Results for 'John Morton'

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John Morton
University College London
  1. The Value of a Person.John Broome & Adam Morton - 1994 - Aristotelian Society Supplementary Volume 68 (1):167 - 198.
    (for Adam Morton's half) I argue that if we take the values of persons to be ordered in a way that allows incomparability, then the problems Broome raises have easy solutions. In particular we can maintain that creating people is morally neutral while killing them has a negative value.
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  2. CONSPEC and CONLERN: A Two-Process Theory of Infant Face Recognition.John Morton & Mark H. Johnson - 1991 - Psychological Review 98 (2):164-181.
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  3. Review: John L. Pollock: Thinking About Acting: Logical Foundations for Rational Decision Making. [REVIEW]A. Morton - 2008 - Mind 117 (467):716-719.
    a review of John Pollock's *Thinking about Acting* with a focus on his aim of describing psychological mechanisms which are humanly feasible.
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  4. Headed Records: A Model for Memory and its Failures.John Morton, Richard H. Hammersley & D. A. Bekerian - 1985 - Cognition 20 (1):1-23.
    It is proposed that our memory is made up of individual, unconnected Records, to each of which is attached a Heading. Retrieval of a Record can only be accomplished by addressing the attached Heading, the contents of which cannot itself be retrieved. Each Heading is made up of a mixture of content in more or less literal form and context, the latter including specification of environment and of internal states (e.g. drug states and mood). This view of memory allows an (...)
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  5. Interpersonal Comparisons of Well-Being, Jon Elster and John E. Roemer . Cambridge University Press, 1991, X + 400 Pages and The Quality of Life, Martha C. Nussbaum and Amartya Sen . Oxford University Press, 1993, Xi + 453 Pages. [REVIEW]Adam Morton - 1996 - Economics and Philosophy 12 (1):101.
    review of two similar collections on well-being.
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  6. Review: John L. Pollock, Language and Thought. [REVIEW]Adam Morton - 1985 - Journal of Symbolic Logic 50 (1):252-252.
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  7. The Analytic and the Synthetic: An Untenable Dualism.Morton G. White - 1950 - In Sidney Hook (ed.), John Dewey: Philosopher of Science and Freedom. New York, USA: The Dial Press. pp. 316-330.
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  8. The Roots of Evil. [REVIEW]Adam Morton - 2008 - Philosophy and Phenomenological Research 76 (2):495–496.
    a review of John Kekes' *The Roots of Evil*. I express admiration for the aims and scope of the book, and disagree with some of Kekes' accounts of some historical cases.
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  9.  69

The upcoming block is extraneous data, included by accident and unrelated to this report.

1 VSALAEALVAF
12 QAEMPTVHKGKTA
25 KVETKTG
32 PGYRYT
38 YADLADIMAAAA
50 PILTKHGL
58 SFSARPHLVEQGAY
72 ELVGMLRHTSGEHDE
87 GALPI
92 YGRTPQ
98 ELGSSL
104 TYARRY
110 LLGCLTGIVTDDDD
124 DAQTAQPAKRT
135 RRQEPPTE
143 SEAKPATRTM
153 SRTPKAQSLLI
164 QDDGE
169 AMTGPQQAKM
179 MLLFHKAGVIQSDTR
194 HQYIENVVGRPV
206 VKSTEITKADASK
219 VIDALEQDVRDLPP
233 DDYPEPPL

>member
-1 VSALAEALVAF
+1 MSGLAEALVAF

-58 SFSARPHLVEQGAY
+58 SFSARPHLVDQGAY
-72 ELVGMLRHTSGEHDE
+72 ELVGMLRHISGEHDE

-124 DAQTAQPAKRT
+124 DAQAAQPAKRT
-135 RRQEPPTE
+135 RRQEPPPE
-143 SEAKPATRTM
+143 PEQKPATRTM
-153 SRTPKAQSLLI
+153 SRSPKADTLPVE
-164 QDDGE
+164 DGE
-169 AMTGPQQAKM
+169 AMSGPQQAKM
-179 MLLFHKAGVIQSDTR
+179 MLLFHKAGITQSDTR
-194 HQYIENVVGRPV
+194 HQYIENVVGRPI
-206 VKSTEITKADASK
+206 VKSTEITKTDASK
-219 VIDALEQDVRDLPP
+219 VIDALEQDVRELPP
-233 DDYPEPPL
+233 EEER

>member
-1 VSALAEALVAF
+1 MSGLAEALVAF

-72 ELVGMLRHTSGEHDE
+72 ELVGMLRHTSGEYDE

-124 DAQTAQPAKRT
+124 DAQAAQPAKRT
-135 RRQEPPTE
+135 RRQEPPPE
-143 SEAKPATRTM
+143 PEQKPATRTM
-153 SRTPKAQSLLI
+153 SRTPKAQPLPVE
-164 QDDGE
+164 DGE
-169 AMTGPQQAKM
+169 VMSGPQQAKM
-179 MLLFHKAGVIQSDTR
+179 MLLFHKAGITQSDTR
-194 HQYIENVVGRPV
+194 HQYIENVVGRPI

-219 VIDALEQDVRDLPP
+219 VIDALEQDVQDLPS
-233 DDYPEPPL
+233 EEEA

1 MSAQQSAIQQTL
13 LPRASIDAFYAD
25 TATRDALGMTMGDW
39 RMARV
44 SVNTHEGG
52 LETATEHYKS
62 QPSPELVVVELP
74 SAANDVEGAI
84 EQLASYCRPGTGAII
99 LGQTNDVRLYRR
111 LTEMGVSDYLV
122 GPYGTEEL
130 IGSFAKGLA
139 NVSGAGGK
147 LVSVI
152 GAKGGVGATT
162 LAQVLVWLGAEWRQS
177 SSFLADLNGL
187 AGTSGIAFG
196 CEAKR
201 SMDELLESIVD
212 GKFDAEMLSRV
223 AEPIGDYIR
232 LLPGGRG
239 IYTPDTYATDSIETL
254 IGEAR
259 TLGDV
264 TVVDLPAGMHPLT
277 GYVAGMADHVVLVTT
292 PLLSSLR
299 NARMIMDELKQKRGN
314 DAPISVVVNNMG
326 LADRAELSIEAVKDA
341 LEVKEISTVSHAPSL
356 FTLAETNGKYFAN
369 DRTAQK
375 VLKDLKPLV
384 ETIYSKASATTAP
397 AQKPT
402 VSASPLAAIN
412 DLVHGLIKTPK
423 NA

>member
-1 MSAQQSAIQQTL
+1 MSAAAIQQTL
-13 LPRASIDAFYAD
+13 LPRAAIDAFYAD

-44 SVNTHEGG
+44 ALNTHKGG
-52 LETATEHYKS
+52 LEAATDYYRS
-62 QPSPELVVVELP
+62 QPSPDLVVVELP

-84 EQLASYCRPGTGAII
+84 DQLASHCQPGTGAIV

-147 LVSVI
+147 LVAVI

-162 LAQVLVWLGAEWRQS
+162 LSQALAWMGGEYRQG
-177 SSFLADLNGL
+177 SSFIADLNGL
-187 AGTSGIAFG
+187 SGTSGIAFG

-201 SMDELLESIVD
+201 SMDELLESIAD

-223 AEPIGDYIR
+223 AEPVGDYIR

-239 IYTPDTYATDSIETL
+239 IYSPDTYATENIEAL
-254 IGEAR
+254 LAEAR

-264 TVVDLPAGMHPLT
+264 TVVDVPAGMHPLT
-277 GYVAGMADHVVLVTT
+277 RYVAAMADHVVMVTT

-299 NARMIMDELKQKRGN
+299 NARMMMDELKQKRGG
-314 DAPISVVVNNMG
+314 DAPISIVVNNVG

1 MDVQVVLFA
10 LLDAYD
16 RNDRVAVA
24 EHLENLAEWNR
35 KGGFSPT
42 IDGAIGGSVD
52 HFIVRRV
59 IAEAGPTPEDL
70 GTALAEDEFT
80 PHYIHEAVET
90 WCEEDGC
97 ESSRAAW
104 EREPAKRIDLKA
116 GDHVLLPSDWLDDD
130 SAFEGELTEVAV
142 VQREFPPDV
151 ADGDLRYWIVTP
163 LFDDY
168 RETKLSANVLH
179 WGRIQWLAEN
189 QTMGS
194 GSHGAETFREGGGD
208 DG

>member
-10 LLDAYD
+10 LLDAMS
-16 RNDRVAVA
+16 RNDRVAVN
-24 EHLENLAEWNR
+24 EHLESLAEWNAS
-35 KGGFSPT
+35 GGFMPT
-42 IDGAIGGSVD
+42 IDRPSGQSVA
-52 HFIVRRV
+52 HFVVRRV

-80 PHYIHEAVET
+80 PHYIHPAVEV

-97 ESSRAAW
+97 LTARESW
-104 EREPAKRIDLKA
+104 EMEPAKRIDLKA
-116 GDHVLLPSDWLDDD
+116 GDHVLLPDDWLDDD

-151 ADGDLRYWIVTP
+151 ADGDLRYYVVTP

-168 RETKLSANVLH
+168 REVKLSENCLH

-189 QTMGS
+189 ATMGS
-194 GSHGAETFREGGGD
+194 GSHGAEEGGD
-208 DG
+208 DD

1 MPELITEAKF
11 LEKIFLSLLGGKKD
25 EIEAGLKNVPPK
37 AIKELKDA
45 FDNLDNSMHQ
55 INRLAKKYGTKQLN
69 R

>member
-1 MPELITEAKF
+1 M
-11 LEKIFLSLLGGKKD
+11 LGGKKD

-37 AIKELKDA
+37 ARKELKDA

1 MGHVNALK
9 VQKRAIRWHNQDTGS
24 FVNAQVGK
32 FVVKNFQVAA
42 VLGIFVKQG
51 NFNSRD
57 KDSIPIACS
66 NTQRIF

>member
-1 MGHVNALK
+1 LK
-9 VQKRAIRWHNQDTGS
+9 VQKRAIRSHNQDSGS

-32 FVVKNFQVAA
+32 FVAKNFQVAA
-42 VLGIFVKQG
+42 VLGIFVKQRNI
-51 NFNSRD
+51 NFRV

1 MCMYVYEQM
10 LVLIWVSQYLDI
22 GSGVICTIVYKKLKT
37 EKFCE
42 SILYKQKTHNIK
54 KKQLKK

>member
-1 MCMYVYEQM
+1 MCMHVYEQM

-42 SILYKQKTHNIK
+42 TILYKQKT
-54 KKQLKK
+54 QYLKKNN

Review. [REVIEW]Adam Morton - 1996 - Economics and Philosophy 12 (1):101-104.
    Interpersonal Comparisons of Well-being, Jon Elster and John E. Roemer The Quality of Life, Martha C. Nussbaum and Amartya Sen.
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  10.  96
    Ethical Narratives and Oppositional Consciousness.John Proios - 2021 - Apa Newsletter on Feminism and Philosophy 20 (3):11-15.
    The purpose of this paper is to consider the ethical, political, and epistemological dimensions of upward mobility, through higher education, from a personal perspective. I explore some of the contradictions exposed in my experience pursuing aphilosophy Ph.D., in light of scholarship highlighting challenges for low socio-economic status (SES) undergraduate students. I evaluate the proposal from the philosopher Jennifer M. Morton (2019) that low-SES students need ‘clear-eyed ethical narratives’ to navigate higher education. I argue that, in order to develop these (...)
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  11.  54
    Dewey's Theory of Moral (and Political) Deliberation Unfiltered.Shane J. Ralston - 2010 - Education and Culture 26 (1):pp. 23-43.
    In this paper, I argue that many recent interpretations of John Dewey's vision of democracy distort that vision by filtering it through the prism of contemporary deliberative democratic theories. An earlier attempt to defend Dewey's theory of moral deliberation is instructive for understanding the nature and function of this filter. In James Gouinlock's essay "Dewey's Theory of Moral Deliberation," he argues that Morton White and Charles L. Stevenson's criticisms of John Dewey's ethical theory are based upon fundamental (...)
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  12. John Locke and the Way of Ideas.John William Yolton - 1956 - Oxford, Clarendon Press.
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  13. Emotional Truth: Emotional Accuracy: Adam Morton.Adam Morton - 2002 - Aristotelian Society Supplementary Volume 76 (1):265–275.
    This is a reply to de Sousa's 'Emotional Truth', in which he argues that emotions can be objective, as propositional truths are. I say that it is better to distinguish between truth and accuracy, and agree with de Sousa to the extent of arguing that emotions can be more or less accurate, that is, based on the facts as they are.